I see the Big Hit as the equivalent of being in South Africa and netting a White Rhino in a trophy hunt (apologies to PETA). It’s the thrill of the hunt and the satisfaction that ensues when you’ve finally bagged your quarry. It’s a career highlight that earns you long-time professional props. And don’t get me wrong, clients (if you work for an agency) and organizational leadership (if you’re in-house comm) both like the Big Hit too. For clients it gives them the warm fuzzies about paying the retainer and actually getting something out of the deal that they couldn’t do for themselves. It also buys agencies a lot of good will when the Big Hit is gone and the phones stop ringing as much. For the in-house comm team the Big Hit makes execs and the board happy.

This brings me to CBS’s hit reality TV show, “Undercover Boss.” Without a shadow of doubt “Undercover Boss” is the whitest of rhinos and the biggest of the PR hits. For those unfamiliar with this program, the show follows high-level chief executives as they slip anonymously into the rank and file of their companies. Each week a different executive leaves the comfort of their corner office for an undercover mission to examine the inner workings of their own company. While working alongside their employees, they see first-hand the effects their decisions have on others, where the problems lie within their organization and get an up-close look at both the good and the bad while discovering the unsung heroes who make their company run.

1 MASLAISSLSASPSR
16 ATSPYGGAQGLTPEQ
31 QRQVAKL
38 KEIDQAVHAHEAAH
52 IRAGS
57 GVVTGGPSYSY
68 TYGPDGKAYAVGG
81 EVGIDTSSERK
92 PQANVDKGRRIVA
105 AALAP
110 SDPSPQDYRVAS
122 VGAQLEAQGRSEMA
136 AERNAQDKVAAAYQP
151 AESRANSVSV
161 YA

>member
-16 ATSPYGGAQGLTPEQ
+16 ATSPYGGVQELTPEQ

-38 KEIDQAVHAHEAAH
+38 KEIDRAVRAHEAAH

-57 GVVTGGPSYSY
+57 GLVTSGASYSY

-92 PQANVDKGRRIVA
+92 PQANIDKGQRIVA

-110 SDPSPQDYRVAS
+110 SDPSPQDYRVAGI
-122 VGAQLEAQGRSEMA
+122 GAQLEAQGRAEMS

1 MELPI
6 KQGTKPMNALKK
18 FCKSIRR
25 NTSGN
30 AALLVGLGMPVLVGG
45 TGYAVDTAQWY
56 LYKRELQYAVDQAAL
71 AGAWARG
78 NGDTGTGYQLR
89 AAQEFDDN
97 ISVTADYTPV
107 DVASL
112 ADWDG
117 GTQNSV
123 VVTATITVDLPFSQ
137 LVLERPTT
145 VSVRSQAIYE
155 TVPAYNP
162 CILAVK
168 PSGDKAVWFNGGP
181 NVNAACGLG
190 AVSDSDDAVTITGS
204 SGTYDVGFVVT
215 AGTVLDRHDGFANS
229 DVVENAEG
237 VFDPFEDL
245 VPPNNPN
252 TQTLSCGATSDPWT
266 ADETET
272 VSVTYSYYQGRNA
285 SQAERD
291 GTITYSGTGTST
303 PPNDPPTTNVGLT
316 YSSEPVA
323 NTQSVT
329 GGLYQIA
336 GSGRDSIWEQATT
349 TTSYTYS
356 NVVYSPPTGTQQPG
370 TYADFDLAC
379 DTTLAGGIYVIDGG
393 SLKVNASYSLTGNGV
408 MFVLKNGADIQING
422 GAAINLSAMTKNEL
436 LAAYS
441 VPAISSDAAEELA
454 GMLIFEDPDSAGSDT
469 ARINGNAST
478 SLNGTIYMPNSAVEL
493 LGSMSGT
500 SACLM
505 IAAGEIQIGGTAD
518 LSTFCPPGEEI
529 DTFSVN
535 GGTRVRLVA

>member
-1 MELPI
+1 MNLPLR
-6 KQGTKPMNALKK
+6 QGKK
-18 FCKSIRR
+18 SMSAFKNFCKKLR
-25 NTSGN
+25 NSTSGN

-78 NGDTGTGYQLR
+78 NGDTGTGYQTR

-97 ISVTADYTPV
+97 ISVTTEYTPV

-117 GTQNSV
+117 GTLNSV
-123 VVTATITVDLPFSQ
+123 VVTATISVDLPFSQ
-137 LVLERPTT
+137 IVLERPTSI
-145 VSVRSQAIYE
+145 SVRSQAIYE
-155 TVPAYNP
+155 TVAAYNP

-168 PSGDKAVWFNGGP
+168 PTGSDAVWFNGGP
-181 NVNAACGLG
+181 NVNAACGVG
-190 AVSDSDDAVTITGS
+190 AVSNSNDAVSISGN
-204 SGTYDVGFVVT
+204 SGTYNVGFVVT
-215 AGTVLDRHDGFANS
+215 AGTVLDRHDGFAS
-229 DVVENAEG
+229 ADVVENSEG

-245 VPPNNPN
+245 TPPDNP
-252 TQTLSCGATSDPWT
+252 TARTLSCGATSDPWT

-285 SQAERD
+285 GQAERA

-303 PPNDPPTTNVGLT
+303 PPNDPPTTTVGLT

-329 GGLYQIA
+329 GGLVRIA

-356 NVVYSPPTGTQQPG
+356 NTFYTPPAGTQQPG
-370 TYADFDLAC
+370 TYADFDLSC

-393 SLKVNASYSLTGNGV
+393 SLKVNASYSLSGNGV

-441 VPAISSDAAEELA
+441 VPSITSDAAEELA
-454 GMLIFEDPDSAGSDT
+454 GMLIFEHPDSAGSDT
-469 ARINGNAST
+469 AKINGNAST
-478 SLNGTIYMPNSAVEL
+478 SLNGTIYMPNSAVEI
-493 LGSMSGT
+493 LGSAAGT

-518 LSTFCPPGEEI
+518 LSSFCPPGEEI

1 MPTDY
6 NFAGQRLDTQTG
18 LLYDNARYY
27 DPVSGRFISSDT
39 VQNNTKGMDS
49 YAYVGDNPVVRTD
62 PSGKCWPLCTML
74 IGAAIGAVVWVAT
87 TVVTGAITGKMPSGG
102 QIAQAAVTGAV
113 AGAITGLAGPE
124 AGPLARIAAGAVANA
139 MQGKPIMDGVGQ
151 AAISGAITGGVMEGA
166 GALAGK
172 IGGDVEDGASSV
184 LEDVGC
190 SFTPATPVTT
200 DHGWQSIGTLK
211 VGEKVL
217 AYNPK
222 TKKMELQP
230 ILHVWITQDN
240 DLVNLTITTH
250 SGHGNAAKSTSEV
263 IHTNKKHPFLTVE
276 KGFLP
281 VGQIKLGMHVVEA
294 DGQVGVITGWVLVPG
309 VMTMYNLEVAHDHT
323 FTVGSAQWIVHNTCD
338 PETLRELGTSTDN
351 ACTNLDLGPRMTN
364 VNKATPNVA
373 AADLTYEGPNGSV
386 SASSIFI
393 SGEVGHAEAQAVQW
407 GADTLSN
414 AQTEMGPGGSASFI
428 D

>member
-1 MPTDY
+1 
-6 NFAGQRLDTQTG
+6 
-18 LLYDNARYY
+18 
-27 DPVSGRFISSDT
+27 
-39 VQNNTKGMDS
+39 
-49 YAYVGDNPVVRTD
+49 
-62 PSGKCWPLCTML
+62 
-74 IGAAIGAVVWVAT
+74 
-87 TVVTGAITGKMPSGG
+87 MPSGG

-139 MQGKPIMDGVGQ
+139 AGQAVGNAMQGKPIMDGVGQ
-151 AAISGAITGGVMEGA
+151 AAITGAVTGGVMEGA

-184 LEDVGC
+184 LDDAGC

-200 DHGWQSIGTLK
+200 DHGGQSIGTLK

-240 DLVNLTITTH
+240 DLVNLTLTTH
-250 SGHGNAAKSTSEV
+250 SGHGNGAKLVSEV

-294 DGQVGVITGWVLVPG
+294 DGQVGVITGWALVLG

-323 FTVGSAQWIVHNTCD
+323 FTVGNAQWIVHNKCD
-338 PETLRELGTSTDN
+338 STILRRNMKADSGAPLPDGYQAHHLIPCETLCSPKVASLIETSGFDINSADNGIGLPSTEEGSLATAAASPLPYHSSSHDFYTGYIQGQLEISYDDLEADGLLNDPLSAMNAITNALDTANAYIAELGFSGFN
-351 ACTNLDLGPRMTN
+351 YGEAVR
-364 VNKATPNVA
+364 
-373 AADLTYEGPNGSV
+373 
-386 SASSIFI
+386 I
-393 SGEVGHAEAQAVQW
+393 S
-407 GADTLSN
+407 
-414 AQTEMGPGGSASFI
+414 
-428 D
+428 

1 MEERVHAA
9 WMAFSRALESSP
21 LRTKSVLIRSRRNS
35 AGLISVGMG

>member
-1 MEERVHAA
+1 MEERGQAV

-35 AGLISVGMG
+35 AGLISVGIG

This is the best PR - money didn’t buy! Not only is it a 43 minute advertisement for the company (complete with branding, messaging and product highlights) but also it shows an organization in a more humanizing light and it’s done in a compelling narrative. Participating CEOs move from being anonymous, uncaring decision makers, to compassionate family men that love their companies. I only wish that I could’ve bagged this one for a client I represented.